Early career scientists (ECS) make up a significant proportion of the EGU membership and it’s important to us that your voices get heard. To make sure that happens, each division appoints an early career scientists representative: the vital link between the Union and the ECS membership.
After tenure of two or four years, a few of the current ECS Representatives are stepping down from their post at the upcoming General Assembly. That means a handful of divisions are on the hunt for new representatives:
- Biogeosciences (BG)
- Climate: Past, Present & Future (CL)
- Earth and Space Science Informatics (ESSI)
- Geodesy (G)
- Geomorphology (GM)
- Hydrological Sciences (HS)
- Nonlinear Processes in Geosciences (NP)
- Stratigraphy, Sedimentology and Palaeontology (SSP)
- Tectonics and Structural Geology (TS)
If you are looking for an opportunity to become more involved with the Union, here is your chance! Read on to discover what it takes to be an early career scientists representative.
What is involved?
The ECS representatives gather feedback from students and early career researchers, so that we can take action to improve our early career scientists activities at the EGU General Assembly and maintain our support for early career scientists throughout the year.
ECS Representatives meet virtually (roughly) every quarter and in person at the General Assembly in April. During the meetings issues such as future initiatives, how to get more of the ECS membership involved with the Union and how ECS activities can be improved, are discussed. The representatives are also heavily involved in the running of ECS-specific activities at the General Assembly, such as the icebreaker, ECS Forum and the ECS Lounge.
Within each scientific division, representatives can also take on a variety of tasks, according to their areas of expertise and interest. These can include (but aren’t limited to): organising events for early career scientists at our annual General Assembly, outreach to early career scientists and the wider public through social media or a division blog and much more.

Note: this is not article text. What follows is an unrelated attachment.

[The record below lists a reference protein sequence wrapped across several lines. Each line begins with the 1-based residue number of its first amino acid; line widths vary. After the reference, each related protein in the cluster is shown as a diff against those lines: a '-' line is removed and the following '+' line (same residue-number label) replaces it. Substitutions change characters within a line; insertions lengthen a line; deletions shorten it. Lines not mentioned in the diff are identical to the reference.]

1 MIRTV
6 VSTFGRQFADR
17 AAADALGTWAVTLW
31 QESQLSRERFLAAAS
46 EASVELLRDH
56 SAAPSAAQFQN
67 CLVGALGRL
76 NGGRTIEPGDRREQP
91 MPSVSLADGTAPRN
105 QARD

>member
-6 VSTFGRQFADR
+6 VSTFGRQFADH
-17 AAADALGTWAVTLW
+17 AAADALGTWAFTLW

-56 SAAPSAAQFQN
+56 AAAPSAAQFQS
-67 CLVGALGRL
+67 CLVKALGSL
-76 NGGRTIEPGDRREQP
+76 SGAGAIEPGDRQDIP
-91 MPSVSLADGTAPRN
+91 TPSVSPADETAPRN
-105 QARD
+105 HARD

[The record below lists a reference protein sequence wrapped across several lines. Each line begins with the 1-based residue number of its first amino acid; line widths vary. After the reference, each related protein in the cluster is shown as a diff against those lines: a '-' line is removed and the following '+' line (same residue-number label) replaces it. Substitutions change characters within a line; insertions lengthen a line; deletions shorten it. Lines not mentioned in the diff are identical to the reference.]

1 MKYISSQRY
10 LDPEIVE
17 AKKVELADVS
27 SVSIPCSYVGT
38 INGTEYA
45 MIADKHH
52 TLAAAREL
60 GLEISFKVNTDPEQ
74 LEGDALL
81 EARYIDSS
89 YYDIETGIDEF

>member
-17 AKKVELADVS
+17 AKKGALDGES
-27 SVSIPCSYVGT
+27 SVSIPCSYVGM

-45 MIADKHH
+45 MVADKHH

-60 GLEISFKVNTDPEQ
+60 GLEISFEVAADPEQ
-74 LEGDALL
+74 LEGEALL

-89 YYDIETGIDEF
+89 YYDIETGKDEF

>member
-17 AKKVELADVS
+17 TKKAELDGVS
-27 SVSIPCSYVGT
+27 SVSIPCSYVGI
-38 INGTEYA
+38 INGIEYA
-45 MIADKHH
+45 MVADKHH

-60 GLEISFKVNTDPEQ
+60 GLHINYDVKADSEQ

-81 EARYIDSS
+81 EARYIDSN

As well as giving you the platform to interact with a large network of researchers in your field, being an early career scientists representative is a great opportunity to build on your communications skills, boost your CV and influence the activities of Europe’s largest geoscientific association.
If you think you’ve got what it takes to be the next early career scientists representative for your division, or have any questions about getting involved in the Union, please contact the EGU Communications Officer Laura Roberts Artal at email@example.com.
Application deadlines vary from divisions to division, but new representatives will be appointed before or during the upcoming General Assembly in Vienna (23-28 April). We recommend you get in touch with us ASAP if you are interested in applying for any of the vacancies. You can also keep in touch with all ECS-specific news from your division by signing up to the mailing list. For more details about how ECS representatives are appointed and the internal structure of individual divisions take a look at the website.
The EGU General Assembly 2017 will bring together geoscientists from all over the world to one meeting covering all disciplines of the Earth, planetary and space sciences. The EGU aims to provide a forum where scientists, especially early career researchers, can present their work and discuss their ideas with experts in all fields of geoscience. The EGU is looking forward to cordially welcoming you in Vienna.